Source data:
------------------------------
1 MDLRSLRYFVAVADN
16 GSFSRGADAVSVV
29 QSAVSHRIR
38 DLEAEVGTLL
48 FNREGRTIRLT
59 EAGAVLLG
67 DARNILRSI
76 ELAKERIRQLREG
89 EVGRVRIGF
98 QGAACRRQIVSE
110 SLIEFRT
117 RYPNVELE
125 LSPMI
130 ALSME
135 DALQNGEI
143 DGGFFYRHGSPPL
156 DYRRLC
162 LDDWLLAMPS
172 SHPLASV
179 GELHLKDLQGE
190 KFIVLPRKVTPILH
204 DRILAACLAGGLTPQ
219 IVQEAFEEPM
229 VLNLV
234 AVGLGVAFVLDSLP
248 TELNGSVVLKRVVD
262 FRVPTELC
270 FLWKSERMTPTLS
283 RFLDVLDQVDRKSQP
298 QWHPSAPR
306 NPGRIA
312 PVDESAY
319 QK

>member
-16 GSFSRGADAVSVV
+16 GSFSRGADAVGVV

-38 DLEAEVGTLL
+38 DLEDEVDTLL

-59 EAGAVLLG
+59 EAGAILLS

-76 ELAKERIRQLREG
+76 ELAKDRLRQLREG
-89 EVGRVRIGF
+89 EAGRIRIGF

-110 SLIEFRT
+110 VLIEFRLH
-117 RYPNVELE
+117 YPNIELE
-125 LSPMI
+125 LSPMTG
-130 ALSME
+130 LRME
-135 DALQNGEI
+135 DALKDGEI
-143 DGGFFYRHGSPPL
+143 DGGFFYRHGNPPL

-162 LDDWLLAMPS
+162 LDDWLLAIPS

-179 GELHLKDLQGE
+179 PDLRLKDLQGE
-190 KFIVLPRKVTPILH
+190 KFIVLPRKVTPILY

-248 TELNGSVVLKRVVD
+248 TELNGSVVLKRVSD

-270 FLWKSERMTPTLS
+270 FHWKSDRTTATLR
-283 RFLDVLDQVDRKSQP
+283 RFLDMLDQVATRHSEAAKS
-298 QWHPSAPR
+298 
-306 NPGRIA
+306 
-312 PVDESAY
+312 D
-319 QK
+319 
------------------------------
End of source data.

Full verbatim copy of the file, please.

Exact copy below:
1 MDLRSLRYFVAVADN
16 GSFSRGADAVSVV
29 QSAVSHRIR
38 DLEAEVGTLL
48 FNREGRTIRLT
59 EAGAVLLG
67 DARNILRSI
76 ELAKERIRQLREG
89 EVGRVRIGF
98 QGAACRRQIVSE
110 SLIEFRT
117 RYPNVELE
125 LSPMI
130 ALSME
135 DALQNGEI
143 DGGFFYRHGSPPL
156 DYRRLC
162 LDDWLLAMPS
172 SHPLASV
179 GELHLKDLQGE
190 KFIVLPRKVTPILH
204 DRILAACLAGGLTPQ
219 IVQEAFEEPM
229 VLNLV
234 AVGLGVAFVLDSLP
248 TELNGSVVLKRVVD
262 FRVPTELC
270 FLWKSERMTPTLS
283 RFLDVLDQVDRKSQP
298 QWHPSAPR
306 NPGRIA
312 PVDESAY
319 QK

>member
-16 GSFSRGADAVSVV
+16 GSFSRGADAVGVV

-38 DLEAEVGTLL
+38 DLEDEVDTLL

-59 EAGAVLLG
+59 EAGAILLS

-76 ELAKERIRQLREG
+76 ELAKDRLRQLREG
-89 EVGRVRIGF
+89 EAGRIRIGF

-110 SLIEFRT
+110 VLIEFRLH
-117 RYPNVELE
+117 YPNIELE
-125 LSPMI
+125 LSPMTG
-130 ALSME
+130 LRME
-135 DALQNGEI
+135 DALKDGEI
-143 DGGFFYRHGSPPL
+143 DGGFFYRHGNPPL

-162 LDDWLLAMPS
+162 LDDWLLAIPS

-179 GELHLKDLQGE
+179 PDLRLKDLQGE
-190 KFIVLPRKVTPILH
+190 KFIVLPRKVTPILY

-248 TELNGSVVLKRVVD
+248 TELNGSVVLKRVSD

-270 FLWKSERMTPTLS
+270 FHWKSDRTTATLR
-283 RFLDVLDQVDRKSQP
+283 RFLDMLDQVATRHSEAAKS
-298 QWHPSAPR
+298 
-306 NPGRIA
+306 
-312 PVDESAY
+312 D
-319 QK
+319 